Bullies become bleeding hearts for bovines

By Bikram Vohra

So much for gau rakshaks and the fear of retribution. What bitter irony exists in the dilemma faced by Jyoti Singh, a 24-year-old corporate honcho who walked out of the corridors of power to engage in organic farming in Bulandshahr, across the Delhi border into UP. Literally on the horns of one.

Her cow was injured and in pain, but she could not get transport to take the cow to Bareilly where the veterinary services are a bit more advanced, unlike Meerut, the nearest city, where they are not.

After the story appeared in the media, the so-far indifferent bureaucracy finally responded. Meerut senior superintendent of police (SSP), Manzil Saini, advised Jyoti that the ailing cow would be given a vehicle and a police escort.

“Two police constables will be sent in the vehicle and I have also requested a veterinary doctor from the animal husbandry department to go along,” Saini was quoted as saying.

But it might be too late. Moni is a skeleton and has festering wounds on her body and a broken leg. Doctors have put her chances of survival at 10 per cent.

If the government had taken action on the messages earlier, the situation would not have been so critical.

Earlier, speaking to local media, Jyoti launched a vociferous attack on the self-styled saviours of the cattle. “Gau rakshaks are louts. All they can do is, bully. If truckers are not willing to ferry my cow to the hospital, gau rakshaks are to be blamed. They are afraid of being attacked by them.”

Attacking truckers of cattle has become a sport drenched in righteousness. Gangs roam the highways looking for trucks carrying cows. It is automatically assumed, especially in the state of UP, that they are being ferried secretly to the abbattoir for slaughter and sale. In case the crew in the truck are not of the Hindu faith, the cases of cold blooded murder have now crossed 17. Incidents of innocent people under suspicion being beaten are now so frequent, they have lost their news value.

Jyoti’s is not an isolated case, and there are now farmers unable to ferry animals in case of being misunderstood — they can neither go to cattle fairs, buy or sell livestock, and engage in the customary activities associated with farming. The fear of being thrashed is widespread and real.

For two weeks, Jyoti tried truckers, begged private transporters and even tweeted 114 messages to Prime Minister Modi, Chief Minister Yogi Adityanath and the local yokels in the bureaucracy. No joy.

The truckers were clear. They do not want to take a chance in case they were fallen upon and beaten, killed or had their vehicle burnt. Long before they would be able to explain the mercy mission, they would be victims of the mob.

Cow vigilantism at its worst, or best, and we have to ask: is this the pass we have come to, where even a sick cow, marketed by our leaders as a mother figure cannot obtain medical treatment?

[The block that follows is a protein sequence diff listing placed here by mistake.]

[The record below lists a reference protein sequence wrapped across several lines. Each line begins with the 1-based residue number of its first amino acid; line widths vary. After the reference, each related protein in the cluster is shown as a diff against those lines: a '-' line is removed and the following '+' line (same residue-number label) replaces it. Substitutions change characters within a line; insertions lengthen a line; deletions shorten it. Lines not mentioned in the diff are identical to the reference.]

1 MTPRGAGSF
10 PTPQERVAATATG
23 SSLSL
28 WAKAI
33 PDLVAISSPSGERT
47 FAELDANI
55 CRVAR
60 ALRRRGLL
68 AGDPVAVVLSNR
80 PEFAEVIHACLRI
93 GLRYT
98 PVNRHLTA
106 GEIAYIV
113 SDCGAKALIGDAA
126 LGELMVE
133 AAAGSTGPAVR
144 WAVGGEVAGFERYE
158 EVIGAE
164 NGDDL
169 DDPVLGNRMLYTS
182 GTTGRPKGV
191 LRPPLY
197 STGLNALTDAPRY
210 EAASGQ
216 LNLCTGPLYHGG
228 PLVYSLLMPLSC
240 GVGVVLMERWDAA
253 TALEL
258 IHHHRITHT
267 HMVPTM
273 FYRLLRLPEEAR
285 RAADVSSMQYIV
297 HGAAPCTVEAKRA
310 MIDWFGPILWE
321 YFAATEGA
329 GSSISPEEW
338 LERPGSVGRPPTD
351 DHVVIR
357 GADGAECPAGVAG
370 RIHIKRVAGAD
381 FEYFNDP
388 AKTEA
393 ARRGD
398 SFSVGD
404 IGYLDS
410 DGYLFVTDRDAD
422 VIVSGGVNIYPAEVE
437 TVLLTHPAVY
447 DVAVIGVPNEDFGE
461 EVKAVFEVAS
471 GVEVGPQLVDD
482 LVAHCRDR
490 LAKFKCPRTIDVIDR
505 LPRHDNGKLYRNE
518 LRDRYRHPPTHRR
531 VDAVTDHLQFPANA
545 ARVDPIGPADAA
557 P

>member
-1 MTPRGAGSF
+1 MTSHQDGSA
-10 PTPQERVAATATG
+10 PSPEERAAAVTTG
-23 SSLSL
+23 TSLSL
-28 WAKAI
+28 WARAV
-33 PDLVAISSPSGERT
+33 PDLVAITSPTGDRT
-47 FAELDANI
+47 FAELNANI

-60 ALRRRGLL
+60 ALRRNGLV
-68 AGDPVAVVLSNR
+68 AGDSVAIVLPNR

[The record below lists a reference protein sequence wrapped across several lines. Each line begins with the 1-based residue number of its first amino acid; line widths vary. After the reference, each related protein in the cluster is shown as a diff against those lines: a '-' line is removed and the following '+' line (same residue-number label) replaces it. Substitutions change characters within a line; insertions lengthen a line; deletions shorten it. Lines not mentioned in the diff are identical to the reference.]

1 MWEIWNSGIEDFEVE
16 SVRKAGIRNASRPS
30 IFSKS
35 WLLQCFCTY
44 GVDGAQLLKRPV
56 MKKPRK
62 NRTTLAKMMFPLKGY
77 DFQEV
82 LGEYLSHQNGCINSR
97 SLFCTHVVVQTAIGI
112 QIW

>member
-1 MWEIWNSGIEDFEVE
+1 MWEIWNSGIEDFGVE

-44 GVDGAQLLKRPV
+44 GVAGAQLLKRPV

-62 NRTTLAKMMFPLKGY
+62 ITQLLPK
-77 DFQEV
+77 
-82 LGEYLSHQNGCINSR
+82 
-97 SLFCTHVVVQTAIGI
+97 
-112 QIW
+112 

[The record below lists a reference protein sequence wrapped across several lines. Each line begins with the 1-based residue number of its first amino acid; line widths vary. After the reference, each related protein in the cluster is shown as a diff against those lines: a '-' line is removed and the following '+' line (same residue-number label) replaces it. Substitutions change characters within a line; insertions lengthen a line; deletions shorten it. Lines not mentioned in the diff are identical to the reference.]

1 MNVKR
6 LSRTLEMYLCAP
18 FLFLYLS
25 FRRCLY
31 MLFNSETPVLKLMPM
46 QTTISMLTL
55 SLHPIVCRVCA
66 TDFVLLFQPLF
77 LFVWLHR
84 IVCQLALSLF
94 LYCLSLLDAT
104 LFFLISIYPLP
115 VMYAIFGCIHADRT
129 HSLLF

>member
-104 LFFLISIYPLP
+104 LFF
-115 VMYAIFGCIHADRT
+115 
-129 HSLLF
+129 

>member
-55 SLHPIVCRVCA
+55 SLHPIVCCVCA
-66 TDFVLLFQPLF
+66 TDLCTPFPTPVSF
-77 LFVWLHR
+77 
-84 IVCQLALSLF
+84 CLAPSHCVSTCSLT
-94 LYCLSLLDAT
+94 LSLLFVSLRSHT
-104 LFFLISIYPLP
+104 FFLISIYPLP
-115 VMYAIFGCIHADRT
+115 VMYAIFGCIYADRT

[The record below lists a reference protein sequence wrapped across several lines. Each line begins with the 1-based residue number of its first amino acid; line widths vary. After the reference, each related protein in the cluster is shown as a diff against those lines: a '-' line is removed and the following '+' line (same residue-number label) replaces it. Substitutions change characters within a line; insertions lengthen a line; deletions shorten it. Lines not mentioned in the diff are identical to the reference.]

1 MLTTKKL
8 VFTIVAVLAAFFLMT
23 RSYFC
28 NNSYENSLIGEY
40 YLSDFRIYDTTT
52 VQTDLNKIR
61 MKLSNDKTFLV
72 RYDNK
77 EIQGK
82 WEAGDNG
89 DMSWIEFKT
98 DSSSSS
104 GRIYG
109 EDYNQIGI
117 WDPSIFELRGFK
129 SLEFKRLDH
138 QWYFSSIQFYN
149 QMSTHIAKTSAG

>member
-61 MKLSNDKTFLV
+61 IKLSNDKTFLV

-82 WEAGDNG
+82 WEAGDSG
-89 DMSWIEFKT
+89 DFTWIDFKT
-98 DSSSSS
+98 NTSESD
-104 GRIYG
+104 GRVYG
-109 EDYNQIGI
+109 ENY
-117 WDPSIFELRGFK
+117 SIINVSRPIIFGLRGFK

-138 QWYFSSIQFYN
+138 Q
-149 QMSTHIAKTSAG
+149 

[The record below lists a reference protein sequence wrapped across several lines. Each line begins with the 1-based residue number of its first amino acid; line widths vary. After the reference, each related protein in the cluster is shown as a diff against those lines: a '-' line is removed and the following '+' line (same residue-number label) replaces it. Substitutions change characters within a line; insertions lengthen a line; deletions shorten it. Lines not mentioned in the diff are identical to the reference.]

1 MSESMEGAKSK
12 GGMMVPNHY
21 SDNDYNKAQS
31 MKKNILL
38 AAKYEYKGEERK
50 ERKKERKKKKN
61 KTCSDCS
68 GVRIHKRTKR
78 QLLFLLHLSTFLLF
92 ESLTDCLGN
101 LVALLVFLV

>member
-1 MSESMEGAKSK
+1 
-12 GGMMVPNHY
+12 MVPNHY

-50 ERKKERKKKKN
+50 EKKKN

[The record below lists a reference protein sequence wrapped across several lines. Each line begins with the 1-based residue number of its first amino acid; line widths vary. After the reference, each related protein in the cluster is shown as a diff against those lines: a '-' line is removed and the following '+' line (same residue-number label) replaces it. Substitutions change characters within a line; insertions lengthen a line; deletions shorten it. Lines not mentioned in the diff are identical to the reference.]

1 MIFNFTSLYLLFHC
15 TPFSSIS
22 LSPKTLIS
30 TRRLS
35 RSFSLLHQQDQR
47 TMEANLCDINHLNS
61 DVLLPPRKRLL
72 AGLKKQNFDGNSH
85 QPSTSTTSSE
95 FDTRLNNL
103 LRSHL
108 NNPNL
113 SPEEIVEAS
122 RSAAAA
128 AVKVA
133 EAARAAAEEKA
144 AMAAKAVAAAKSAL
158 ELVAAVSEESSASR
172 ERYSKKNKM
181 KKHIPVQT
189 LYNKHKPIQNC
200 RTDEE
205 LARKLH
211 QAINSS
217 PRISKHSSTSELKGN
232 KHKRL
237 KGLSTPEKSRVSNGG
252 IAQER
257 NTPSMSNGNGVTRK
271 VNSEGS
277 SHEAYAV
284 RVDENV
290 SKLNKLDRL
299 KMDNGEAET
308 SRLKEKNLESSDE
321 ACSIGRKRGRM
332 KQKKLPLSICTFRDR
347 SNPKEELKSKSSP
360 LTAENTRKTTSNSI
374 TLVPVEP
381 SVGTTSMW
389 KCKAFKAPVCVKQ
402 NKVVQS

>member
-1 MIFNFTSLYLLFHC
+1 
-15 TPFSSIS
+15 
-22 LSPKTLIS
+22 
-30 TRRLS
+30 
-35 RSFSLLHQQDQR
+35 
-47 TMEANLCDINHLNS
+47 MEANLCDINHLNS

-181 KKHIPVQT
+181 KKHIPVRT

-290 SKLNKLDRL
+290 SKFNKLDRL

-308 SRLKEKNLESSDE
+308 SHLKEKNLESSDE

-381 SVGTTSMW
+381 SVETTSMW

Nobody wanted to go through the wringer especially the Muslim community who see this type of a trek as a suicide mission.

It would be a tragicomedy of epic proportions if it wasn’t so very sad.

There are two ways of looking at it. One, is to have used the adversity as a PR exercise. The Chief Minister could easily have told the police or the para military forces to escort the truck and cover himself with glory. The PM could have hired (on payment) a vehicle from the army (if they build bridges in Mumbai they might as well save a life which they do so often, no shame in it) and take Moni the cow to Bareilly.

No one can cavil if you pay for the transport.

Yet, no one from the government came forward.

It was only when the media picked it up and ran with the story, that the government sent a police escort.

The other way of looking at it was to have ordered the gau sevaks themselves to come to the rescue. Let the honour guard go with the cow in a truck and get it the necessary treatment.

Isn’t it odd that a nation that has presented to the world its shrill defence of the cow as a sacred entity was so unmoved by the plight of one such animal in distress.

Even when the rescue came, it had to be ordered under pressure.

New Zealand went into mourning when the first cat was run over by a car last month. Stubbs, the honorary feline mayor of the Alaska town of Talkeetna died in July and hit global headlines.

Even Paris Hilton’s much-mourned Chihuahua made the news.

Remember Cecil the lion who was killed in southern Africa and sent a nation into grief?

And Sakao, one of the last big tuskers was hit by a poisoned arrow in Kenya.

Do we want Moni the cow to join these ranks because hypocrisy is rife and the pretence of caring for the bovine brigade is just a fancy façade with none to do it any reverence.

Bikram is a former editor of KT. Everyday humour is his forte


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